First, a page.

Thank you to all who participated in our August 20 play test! If you joined in, please remember to leave your feedback and bug reports on the forums here: https://forums.ashesofcreation.com/categories/apoc-bug-reports

Should players be encouraged to improved?

This is something I've been debating in my mind for quite some time, and I'd like your opinion on it. When players in mmorpgs hit a difficult moment (e.g. a raid boss that refuses to die), the developers have 2 options:

1. Help the players overcome the challenge
2. Leave the players the overcome the challenge on their own

Which of these options is better for the game and the players? On the one hand, if a player hits a wall and can't overcome it, chances are they will just quit the game (no developer wants that), so helping the player overcome the challenge makes sense from a business perspective.

On the other hand, if you constantly help the players whenever they struggle, either by increasing their power or by making the challenge easier, the players will never learn and improve. Now, I know there are some people who will say that they play games to relax, and shouldn't have to spend hours upon hours improving their skills.

So, the question is, if you were a games developer and your players were facing a difficult challenge, do you artificially help them overcome the challenge, or let them figure it out on their own?
«1

Comments

  • JjampongJjampong Member
    edited April 29
    I think a MMO has to be developed in such a way that it encourages players to help each other. The more reasons the developers give players for interacting with each other, the more likely this is to occur.

    for that reason I think features like group finders shouldn't be a thing. Players could also be encouraged to search for parties or groups, for instance through hard content, bonus rewards, etc... etc...
    Jjampong.png
    [EU] Hand of Unity | PVX | Semi-Hardcore/Hardcore | Family
    We are still recruiting. Come and have a chat with us at our Discord!
  • It depends on why the wall exists and what the overall player percentage is.

    If the numbers on a given boss for everyone that are in the range to do it are excessively small, maybe they need to look at the boss. Is there an ability that isn't tuned properly for the level of difficulty they want? Did they try some fancy mechanic or puzzle during the fight that isn't quite working the way they want to? There are a lot of reasons they might have to change the boss fight in that case.

    Now if we look at the boss again and guilds that are set as raiding and endgame guilds are getting through and it is teachable mechanics with the right level and gear they shouldn't touch the boss outside of actual bug fixes.

    But there are so many factors you have to look at and decide on from a developer perspective and behind the curtain numbers that we don't see as players to make that choice on whether to change content or not.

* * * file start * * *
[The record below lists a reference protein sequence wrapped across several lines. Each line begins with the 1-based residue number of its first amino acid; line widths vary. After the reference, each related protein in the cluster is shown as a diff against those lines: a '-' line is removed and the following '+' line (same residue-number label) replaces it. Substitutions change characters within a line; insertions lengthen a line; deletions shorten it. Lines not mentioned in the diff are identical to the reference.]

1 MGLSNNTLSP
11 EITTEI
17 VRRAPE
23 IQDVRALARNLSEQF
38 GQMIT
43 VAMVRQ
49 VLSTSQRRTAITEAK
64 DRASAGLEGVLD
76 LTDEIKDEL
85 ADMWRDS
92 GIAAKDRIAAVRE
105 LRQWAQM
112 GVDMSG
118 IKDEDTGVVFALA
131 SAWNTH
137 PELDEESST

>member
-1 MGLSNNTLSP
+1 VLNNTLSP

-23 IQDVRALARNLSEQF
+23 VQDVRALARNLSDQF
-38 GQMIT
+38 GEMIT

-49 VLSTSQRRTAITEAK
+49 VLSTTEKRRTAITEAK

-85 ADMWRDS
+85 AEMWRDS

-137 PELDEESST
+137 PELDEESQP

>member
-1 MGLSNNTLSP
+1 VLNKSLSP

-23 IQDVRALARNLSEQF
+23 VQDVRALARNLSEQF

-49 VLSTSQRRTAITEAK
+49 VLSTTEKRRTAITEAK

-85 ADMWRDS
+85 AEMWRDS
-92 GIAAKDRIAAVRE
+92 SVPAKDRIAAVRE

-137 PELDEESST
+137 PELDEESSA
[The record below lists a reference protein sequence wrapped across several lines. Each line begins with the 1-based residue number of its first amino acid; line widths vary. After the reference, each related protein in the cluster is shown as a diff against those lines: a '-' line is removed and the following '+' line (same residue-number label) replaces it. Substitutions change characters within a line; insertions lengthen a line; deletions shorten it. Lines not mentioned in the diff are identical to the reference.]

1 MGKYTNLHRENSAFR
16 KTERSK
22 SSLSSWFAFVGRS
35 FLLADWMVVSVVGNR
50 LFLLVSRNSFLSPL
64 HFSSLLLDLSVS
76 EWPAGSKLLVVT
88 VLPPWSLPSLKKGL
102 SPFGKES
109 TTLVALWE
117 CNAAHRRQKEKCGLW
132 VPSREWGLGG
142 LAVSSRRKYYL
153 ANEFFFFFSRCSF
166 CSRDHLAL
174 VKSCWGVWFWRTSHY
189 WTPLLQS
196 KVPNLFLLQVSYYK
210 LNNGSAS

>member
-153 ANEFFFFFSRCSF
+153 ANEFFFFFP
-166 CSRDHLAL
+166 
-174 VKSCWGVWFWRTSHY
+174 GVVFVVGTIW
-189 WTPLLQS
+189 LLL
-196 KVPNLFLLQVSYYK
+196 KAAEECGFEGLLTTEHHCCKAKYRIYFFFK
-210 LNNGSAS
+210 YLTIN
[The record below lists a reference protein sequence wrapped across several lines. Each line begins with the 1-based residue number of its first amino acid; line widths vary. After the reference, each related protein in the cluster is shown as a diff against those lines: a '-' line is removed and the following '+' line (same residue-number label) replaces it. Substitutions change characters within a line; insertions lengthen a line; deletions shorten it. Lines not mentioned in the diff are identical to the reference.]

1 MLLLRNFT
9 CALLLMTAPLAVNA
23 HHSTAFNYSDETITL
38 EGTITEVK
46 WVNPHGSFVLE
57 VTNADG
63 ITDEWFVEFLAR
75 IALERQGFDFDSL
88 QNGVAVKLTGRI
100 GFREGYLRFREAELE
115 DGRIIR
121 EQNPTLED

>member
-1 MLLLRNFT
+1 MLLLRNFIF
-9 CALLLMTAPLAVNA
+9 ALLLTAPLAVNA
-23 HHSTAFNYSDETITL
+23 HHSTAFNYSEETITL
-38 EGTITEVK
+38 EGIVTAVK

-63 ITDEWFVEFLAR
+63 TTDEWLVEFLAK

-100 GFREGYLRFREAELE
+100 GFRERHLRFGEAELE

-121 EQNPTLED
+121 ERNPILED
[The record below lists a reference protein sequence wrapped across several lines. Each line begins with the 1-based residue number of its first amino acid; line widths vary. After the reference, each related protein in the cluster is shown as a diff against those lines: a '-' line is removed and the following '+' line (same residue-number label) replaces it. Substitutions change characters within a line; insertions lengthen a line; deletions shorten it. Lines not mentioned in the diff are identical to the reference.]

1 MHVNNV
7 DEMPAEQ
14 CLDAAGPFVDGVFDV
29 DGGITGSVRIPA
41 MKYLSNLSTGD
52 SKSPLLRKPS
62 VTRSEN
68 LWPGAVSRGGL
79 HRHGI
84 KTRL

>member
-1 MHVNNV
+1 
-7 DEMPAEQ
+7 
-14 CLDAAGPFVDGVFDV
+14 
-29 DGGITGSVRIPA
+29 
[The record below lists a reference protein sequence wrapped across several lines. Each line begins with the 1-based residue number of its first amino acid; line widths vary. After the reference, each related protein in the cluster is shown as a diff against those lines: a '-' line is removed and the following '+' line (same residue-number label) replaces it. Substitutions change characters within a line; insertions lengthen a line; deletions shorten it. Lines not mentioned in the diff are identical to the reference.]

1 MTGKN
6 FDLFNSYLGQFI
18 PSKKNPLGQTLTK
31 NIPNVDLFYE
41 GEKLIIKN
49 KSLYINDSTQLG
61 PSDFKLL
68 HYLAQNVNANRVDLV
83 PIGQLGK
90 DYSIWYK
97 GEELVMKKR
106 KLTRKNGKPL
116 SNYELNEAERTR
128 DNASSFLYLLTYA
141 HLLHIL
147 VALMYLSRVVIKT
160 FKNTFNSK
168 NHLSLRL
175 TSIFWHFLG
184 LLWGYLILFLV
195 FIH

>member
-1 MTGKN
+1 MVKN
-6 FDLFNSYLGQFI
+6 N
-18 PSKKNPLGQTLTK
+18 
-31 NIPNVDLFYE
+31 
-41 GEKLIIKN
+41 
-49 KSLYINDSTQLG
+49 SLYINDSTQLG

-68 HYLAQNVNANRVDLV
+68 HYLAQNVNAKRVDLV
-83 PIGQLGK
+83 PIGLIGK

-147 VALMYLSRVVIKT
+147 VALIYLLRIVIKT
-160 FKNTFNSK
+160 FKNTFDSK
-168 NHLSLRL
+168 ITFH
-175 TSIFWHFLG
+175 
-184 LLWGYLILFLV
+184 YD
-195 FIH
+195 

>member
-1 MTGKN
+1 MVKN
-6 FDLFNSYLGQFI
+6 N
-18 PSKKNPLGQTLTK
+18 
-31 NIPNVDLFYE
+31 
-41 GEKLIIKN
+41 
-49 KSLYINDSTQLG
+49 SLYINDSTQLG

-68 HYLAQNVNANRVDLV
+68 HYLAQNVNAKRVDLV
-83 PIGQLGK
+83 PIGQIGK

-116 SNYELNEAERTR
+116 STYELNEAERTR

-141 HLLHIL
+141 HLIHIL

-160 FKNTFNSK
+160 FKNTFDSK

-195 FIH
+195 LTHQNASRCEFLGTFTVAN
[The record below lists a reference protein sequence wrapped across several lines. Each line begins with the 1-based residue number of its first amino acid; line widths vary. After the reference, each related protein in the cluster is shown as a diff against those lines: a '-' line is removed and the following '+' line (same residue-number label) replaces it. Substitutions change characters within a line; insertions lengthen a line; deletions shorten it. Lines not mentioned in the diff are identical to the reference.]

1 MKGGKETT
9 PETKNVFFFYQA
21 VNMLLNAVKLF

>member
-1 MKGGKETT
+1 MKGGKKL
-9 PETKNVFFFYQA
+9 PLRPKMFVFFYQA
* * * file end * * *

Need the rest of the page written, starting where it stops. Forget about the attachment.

So I would say that it needs a case by case examination. However, I'm would rather them not just make something easier so that everyone can do it.

    I would like to see instanced content have some sort of story mode where you don't really get gear rewards outside of very basic and common stuff, but where more casual players could still say they've seen the content and seen the quest/story chain for everything even if it involves easier or toned down mechanics, but you shouldn't be rewarded for something like that outside of "Yeah I got to see the end of X quest chain or story."
  • grisugrisu Member
    89c.gif

    Assuming the game is balanced as intended, fregging leave it the way it is.
    You can make multiple difficulties with different levels of rewards, but don't help after the fact is done.
    I loathed the inevitable permanent nerfes in WoW raiding.
    Being part of twinkraids or raids that aren't focused on clearing it as fast as possible doesn't mean they didn't want to experience the intended difficulty. Maybe they want to play in other classes but can't in the main raid or simply want to experience other roles in the raid. There are a lot of reasons.

    If you don't want the challenge and play to relax it is simple. That part of the content isn't appropriate/made for you. I don't like people like that and I don't like "arguments" like that. If you don't want the challenge, why would you even need the rewards intended to go for even bigger challenges? 'Cause they look cool? Well it's a reward for overcoming something difficult.
    "I want everything but I don't want to do anything for it"-attitude can fragg off if you ask me. It's an attitude that should be eradicated in whatever way possible, not encouraged.

    I'm clearly for number 2 make it a combi with a bucket to gather all the inevitable salt.
    I can be a life fulfilling dream. Grisu
    I can be a life devouring nightmare. Zekece#1819
  • DygzDygz Member, Braver of Worlds
    Depends on how badly that boss is debilitating the servers, how many servers are struggling - and for how long.
    If that Ice Dragon is causing an eternal winter for several real life months on all servers - the devs should probably step in to help in some fashion.